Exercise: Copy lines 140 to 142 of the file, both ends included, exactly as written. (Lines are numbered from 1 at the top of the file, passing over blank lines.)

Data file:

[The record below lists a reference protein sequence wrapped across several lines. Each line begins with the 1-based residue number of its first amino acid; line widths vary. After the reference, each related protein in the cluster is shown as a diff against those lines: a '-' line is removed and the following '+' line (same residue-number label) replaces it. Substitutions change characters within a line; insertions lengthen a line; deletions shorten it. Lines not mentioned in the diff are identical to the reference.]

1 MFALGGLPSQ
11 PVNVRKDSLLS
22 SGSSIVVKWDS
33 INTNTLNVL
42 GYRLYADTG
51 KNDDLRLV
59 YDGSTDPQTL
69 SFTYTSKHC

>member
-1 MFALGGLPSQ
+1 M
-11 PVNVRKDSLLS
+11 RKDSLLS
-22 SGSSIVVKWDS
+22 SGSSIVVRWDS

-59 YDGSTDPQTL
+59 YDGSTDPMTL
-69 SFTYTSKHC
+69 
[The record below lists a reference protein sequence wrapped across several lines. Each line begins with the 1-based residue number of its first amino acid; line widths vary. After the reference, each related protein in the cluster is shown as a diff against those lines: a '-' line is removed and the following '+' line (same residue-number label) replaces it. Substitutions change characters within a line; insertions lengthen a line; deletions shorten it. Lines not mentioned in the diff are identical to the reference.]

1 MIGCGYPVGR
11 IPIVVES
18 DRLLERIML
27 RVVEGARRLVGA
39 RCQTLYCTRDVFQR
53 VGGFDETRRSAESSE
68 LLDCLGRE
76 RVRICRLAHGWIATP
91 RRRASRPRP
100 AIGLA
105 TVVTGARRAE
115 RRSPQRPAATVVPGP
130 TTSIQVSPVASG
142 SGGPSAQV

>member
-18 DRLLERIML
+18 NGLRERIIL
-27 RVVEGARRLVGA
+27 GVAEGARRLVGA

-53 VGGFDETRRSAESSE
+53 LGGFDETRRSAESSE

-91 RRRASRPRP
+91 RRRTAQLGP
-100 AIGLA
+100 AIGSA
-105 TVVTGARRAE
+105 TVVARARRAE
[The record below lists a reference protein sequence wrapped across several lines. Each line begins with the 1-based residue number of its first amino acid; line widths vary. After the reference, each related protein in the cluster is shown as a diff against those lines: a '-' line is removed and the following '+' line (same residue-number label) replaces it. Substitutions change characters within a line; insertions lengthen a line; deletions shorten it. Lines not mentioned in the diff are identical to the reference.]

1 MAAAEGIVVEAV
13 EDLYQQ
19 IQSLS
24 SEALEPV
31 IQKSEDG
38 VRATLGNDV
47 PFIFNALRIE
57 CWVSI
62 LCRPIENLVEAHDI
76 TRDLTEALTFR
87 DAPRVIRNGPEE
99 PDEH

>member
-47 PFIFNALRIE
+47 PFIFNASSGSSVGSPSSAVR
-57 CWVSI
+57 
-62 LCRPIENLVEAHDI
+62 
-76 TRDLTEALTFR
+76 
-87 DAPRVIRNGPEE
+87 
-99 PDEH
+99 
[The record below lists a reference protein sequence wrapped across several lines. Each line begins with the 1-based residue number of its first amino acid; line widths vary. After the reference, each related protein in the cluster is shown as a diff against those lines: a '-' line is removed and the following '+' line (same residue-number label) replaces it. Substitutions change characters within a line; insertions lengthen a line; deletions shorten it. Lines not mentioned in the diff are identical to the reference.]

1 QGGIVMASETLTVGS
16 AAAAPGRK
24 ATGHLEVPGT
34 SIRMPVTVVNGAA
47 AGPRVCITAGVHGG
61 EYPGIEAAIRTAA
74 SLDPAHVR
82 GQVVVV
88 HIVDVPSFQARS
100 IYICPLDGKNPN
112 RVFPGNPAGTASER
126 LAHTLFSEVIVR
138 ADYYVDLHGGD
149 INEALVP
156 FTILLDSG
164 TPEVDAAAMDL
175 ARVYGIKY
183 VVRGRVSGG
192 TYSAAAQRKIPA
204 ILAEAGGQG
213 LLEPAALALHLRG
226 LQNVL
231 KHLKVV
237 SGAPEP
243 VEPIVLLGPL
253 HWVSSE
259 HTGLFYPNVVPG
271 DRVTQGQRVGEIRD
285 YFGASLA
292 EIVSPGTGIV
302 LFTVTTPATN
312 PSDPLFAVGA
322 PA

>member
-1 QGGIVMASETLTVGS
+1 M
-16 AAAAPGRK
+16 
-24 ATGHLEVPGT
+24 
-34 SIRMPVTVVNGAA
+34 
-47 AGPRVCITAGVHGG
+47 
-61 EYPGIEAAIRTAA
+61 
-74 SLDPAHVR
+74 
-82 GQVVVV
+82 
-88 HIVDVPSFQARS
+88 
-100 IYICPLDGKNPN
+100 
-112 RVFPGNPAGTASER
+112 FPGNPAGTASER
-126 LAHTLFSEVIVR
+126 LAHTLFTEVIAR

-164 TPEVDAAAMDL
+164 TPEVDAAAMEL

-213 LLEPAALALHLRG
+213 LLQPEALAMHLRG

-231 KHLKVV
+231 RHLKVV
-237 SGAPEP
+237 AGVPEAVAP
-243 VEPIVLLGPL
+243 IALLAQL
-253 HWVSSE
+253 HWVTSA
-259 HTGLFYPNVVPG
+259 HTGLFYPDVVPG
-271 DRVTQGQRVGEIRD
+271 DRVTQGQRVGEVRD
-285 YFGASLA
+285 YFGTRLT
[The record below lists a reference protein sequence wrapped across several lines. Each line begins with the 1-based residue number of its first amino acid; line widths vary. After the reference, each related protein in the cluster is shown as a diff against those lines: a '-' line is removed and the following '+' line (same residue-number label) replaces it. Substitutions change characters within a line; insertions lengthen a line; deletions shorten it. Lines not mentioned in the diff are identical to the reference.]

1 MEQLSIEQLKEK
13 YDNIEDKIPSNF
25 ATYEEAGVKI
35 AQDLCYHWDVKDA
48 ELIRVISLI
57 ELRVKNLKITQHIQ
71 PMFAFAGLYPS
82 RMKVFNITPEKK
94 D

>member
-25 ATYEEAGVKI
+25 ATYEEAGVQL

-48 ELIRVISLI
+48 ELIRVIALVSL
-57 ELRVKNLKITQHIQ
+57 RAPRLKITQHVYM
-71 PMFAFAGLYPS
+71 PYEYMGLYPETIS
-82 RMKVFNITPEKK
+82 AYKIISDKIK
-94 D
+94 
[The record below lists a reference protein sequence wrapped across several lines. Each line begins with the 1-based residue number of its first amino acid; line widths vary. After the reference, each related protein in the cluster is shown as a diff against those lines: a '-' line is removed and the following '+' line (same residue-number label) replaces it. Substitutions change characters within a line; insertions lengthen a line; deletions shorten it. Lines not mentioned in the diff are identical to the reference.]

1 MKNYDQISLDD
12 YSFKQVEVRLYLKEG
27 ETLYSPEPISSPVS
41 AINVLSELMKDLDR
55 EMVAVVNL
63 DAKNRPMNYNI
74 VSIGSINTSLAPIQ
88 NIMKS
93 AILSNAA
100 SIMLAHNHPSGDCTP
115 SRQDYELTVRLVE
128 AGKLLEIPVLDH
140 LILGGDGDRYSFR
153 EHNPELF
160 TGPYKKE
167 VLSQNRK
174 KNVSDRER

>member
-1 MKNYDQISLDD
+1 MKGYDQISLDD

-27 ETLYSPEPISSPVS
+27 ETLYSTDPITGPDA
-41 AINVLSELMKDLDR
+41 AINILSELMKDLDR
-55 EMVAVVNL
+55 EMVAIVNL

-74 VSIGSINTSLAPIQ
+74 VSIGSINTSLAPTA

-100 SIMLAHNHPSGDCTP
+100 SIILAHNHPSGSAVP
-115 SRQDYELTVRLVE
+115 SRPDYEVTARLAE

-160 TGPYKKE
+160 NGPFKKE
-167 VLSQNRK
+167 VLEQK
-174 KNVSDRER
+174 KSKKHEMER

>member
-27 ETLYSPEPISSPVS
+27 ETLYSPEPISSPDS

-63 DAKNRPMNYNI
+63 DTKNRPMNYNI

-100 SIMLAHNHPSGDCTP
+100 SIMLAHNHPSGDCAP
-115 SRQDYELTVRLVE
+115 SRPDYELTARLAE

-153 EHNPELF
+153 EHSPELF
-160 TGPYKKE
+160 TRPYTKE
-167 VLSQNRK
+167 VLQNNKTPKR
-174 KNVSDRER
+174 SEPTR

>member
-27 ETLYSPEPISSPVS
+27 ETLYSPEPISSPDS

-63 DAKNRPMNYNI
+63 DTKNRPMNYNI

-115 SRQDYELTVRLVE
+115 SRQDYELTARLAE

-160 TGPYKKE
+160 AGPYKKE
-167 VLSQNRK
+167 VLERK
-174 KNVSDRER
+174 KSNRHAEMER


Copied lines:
-237 SGAPEP
+237 AGVPEAVAP
-243 VEPIVLLGPL